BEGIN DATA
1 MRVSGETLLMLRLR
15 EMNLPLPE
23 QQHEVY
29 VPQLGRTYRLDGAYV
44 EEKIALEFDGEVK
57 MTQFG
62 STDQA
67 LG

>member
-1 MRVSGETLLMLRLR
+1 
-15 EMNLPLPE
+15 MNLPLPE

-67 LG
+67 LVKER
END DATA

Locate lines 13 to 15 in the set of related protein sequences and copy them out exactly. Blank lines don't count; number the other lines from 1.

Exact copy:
+15 MNLPLPE

-67 LG
+67 LVKER